Whiskey Friday: Angel’s Envy Rye

Congratulations. You’ve finally made it to Whiskey Friday! This week we’re checking out the new Angel’s Envy Rye, an inevitable limited release cousin of Angel’s Envy Bourbon. When was the time you had whiskey aged in Caribbean rum casks? Probably never.

Angel's Envy

Angel’s Envy


Five years ago, there were only a handful of rye whiskeys on display at Whiskeyfest. Now you won’t find a table without them. That’s why it didn’t surprise me when Lincoln Henderson decided to dabble. Angel’s Envy Rye’s mashbill is 95% rye and 5% malted barley. I’m always a fan of 100% rye if for nothing other than continuity, but I trust the guy in the Bourbon Hall of Fame more than my random ideas. So what’s it like?

It took a minute for the aroma to open up, but once it did there was maple syrup everywhere. I feel as if I just had a chug-off against 3 out of 4 Super Troopers. There’s a feint trace of alcohol and some caramel, but it’s mostly just maple. When it comes to the palate though, the maple nearly disappears. The spiciness of the rye quickly coats the mouth. It’s dry and has a slight burn, but the sweetness from the Caribbean rum barrels balances the heat perfectly. What you’re left with is a spirit that’s sweet, spicy, and incredibly easy to drink for something that’s 100-proof.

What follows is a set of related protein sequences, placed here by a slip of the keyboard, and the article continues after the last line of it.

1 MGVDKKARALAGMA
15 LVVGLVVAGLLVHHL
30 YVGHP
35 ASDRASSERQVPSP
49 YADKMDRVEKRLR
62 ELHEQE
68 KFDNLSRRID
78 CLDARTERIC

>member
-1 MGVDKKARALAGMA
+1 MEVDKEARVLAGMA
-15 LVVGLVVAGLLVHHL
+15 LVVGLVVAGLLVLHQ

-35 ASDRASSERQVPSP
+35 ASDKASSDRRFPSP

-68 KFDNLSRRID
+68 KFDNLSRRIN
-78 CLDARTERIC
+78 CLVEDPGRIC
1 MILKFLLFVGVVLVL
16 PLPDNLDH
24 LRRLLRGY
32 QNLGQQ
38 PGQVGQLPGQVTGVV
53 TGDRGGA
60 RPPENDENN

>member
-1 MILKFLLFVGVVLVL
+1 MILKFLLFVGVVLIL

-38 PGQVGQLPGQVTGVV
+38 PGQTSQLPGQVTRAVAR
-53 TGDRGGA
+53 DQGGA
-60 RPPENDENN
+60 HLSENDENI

Speaking of the Caribbean rum barrels, these aren’t just any mediocre casks used to snatch a little sugar. 100 different rums were sampled (rough job) and barrels used for Plantation Rum XO 20th Anniversary were eventually selected. After all of the accolades that Angel’s Envy Bourbon received, it seems fitting that they chose a rum that has been equally as honored. The spirit spends up to 18 months finishing in these barrels, and to say they add complexity would be an understatement.

At the end of the day, Angel’s Envy stands out in a shelf full of rye whiskeys. It’s not necessarily head and shoulders above the competition, but it’s quite unique. To find something that’s both a great spirit and genuinely interesting can be rare. The only downside is the $70 it will cost you to get your hands on a bottle. Only 2,500 cases will be released, so it’s a completely reasonable price. Unfortunately that might be out of many people’s budget. If you can come up with any excuse to buy it though, do it. Father’s Day is coming up, so you might want to pick it up then to celebrate another year of not getting anyone pregnant.

More Whiskey Friday entries here.